Cisco: Critical Bug Allows Remote Takeover of Routers
Cisco rated this bug 10 out of 10. For users of Cisco 4000 series ISRs, ASR 1000 series aggregation routers, 1000v cloud routers and integrated services virtual routers, an unauthenticated user can gain full control just by sending a malicious HTTP request. So yet another reminder that patching your network gear is critical. For Cisco, that means having to purchase their maintenance agreement every year. Source: Threatpost.
USBAnywhere – Especially Places You Don’t Want
Eclypsium announced a vulnerability in the Baseband Management Controller (BMC) in Supermicro motherboards that allow any attacker anywhere, without authorization, to access the BMC chipset and mount a virtual USB device, wreaking all kinds of havoc as you might imagine. Like stealing your data, installing malware or even disabling the server entirely. The researchers found 14,000 servers publicly exposed, which is a small number, but as soon as a hacker compromises a single user’s computer anywhere in the enterprise, public equals private – no difference. Part of the problem is that almost no one knows who’s motherboard is inside their server. The only good news, if there is any, is that Supermicro has released patches, but you have to figure out if your boards are vulnerable and patch them manually. Isn’t that exciting? Source: The Hacker News.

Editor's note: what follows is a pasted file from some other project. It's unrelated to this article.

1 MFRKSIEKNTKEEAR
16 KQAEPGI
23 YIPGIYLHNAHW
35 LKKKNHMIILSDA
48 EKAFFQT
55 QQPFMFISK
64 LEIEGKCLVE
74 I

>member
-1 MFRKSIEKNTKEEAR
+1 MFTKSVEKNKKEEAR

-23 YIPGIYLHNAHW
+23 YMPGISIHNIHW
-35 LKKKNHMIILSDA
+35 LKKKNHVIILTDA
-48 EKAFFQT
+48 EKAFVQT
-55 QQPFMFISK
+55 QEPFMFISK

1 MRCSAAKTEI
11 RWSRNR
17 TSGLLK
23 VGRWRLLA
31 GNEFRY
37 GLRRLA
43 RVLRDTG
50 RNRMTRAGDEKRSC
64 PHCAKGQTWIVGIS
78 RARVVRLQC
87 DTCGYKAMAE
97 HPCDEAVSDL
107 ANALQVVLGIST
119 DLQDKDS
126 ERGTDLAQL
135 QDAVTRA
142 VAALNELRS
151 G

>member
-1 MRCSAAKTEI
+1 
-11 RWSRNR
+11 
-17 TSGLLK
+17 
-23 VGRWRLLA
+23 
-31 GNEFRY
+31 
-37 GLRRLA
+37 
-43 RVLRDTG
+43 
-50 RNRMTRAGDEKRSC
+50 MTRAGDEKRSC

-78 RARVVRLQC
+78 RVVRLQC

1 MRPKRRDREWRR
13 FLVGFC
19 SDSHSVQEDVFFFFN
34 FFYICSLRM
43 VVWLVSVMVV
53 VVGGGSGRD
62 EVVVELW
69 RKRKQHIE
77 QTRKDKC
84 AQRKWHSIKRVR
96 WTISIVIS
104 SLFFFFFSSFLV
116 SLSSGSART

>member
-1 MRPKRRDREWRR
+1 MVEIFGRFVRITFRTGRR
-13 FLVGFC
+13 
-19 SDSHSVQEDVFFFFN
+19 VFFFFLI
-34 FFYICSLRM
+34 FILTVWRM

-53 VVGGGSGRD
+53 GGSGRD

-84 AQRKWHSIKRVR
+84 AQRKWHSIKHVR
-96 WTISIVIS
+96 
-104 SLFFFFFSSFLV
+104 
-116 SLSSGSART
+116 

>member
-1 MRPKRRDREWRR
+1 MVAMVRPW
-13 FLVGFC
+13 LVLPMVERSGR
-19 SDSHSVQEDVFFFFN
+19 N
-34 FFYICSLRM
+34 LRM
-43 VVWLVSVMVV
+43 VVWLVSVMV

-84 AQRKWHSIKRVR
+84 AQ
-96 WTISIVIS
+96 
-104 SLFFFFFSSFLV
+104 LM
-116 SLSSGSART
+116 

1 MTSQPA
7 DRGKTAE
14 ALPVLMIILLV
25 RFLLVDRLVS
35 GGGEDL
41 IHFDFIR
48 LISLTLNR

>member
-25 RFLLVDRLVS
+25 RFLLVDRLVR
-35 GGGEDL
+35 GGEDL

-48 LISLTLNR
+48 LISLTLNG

Remember When we Thought iPhones Were Secure?
Apparently that myth is beginning to get a little tarnished. In fact, Android zero days are worth more than iPhone attacks. Why? Because, exploit broker Zerodium says, iPhone exploits, mostly based on Safari and iMessage, two core parts of the iPhone, are FLOODING the market.
I don’t think that users need to panic, but I think that they need to understand that iPhones are computers running software and software has bugs. All software has bugs. Practice safe computing, no matter what platform you are using. Source: Vice.
Unencrypted Passwords from Poshmark Breach For Sale on the Dark Web
When Poshmark put up a information free notice last year that some user information had been hacked (turns out it was 36 million even though they didn’t say so), but that no financial information was taken, so they didn’t feel too bad about it, most people said, another day, another breach.
The 36 million accounts were for sale for $750 which means that even the hacker didn’t think they were valuable. But now there are reports that one million of those accounts are available with the passwords decrypted, likely at a much higher price. Does this mean they are working on the other 35 million? Who knows but if you have a Poshmark account, you should definitely change that password and if the password was used elsewhere, change that too. Source: Bleeping Computer .
Researchers Claim to Have Hacked the Secure Enclave
CPU makers have created what they call a “secure enclave” as a way to protect very sensitive information in the computer. Intel calls their feature SGX. Researchers claim to have created an attack based on Intel’s and AMD’s assumption that only non-malicious code would run in a secure enclave. If this all proves out, it represents a real threat and reiterates the fact that you have to keep hackers out, because once they are in, nothing is safe. Source: Bruce Schneier.